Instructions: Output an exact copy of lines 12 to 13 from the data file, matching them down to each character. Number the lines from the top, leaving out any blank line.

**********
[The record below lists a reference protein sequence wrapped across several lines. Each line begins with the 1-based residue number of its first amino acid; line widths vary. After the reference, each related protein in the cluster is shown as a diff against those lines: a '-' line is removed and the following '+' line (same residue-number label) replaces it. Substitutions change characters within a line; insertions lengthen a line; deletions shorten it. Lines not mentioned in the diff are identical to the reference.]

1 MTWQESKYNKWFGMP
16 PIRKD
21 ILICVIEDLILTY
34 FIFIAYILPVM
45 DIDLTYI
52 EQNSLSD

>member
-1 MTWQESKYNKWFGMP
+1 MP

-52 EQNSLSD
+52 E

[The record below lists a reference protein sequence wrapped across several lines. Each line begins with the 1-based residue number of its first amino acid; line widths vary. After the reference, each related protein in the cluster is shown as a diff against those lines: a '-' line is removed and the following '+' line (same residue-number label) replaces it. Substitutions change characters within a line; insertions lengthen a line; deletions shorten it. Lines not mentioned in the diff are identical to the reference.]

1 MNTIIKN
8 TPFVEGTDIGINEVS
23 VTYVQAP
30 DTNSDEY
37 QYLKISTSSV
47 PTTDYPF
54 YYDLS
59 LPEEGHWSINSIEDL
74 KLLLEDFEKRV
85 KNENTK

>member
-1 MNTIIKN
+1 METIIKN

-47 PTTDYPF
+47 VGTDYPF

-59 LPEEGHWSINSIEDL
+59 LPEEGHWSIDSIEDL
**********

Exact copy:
+52 E

[The record below lists a reference protein sequence wrapped across several lines. Each line begins with the 1-based residue number of its first amino acid; line widths vary. After the reference, each related protein in the cluster is shown as a diff against those lines: a '-' line is removed and the following '+' line (same residue-number label) replaces it. Substitutions change characters within a line; insertions lengthen a line; deletions shorten it. Lines not mentioned in the diff are identical to the reference.]